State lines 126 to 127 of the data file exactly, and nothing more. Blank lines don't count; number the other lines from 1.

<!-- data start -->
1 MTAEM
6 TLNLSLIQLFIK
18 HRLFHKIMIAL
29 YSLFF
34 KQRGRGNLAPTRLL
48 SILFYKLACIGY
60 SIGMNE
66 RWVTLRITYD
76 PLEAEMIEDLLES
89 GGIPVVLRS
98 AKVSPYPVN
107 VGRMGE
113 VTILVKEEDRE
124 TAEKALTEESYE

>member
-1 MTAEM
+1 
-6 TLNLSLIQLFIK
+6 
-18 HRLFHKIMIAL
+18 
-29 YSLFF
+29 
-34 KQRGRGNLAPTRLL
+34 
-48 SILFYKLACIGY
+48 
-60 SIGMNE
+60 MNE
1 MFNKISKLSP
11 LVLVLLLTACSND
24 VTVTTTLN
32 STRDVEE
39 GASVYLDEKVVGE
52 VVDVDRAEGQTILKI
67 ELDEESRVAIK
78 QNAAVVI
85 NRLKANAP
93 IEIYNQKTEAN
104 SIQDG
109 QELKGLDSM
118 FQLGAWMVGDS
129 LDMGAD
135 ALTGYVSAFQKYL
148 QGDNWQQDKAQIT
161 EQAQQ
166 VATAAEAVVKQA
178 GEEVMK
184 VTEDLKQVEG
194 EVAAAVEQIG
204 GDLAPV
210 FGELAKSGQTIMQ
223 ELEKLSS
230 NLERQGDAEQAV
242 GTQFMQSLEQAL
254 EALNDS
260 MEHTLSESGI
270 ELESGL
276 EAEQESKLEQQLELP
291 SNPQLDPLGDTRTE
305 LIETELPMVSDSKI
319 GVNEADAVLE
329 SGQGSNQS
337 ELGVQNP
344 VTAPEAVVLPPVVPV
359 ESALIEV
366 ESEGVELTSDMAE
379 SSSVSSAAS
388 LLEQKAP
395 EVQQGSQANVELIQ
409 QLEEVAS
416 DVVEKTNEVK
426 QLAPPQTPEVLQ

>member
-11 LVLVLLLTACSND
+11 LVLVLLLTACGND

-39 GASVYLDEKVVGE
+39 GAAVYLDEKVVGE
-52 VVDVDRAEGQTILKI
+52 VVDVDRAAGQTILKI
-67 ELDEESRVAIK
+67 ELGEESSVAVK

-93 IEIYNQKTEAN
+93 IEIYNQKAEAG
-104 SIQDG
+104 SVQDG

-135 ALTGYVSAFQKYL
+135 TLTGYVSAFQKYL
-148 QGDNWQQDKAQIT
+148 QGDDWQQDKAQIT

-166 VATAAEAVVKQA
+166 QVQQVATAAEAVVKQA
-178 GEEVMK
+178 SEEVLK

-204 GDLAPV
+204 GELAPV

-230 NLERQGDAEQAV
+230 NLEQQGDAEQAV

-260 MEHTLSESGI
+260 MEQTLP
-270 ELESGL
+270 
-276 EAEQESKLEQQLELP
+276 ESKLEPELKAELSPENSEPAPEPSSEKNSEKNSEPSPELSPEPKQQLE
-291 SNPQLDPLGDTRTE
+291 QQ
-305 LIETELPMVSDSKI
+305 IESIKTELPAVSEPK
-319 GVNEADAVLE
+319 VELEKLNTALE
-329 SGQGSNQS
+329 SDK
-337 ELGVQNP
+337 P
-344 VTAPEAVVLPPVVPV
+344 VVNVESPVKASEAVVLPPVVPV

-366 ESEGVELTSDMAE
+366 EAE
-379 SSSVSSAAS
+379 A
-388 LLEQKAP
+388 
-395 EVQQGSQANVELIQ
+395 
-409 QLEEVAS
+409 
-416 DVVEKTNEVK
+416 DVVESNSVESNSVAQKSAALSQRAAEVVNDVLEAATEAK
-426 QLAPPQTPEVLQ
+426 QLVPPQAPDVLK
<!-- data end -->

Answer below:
+409 
-416 DVVEKTNEVK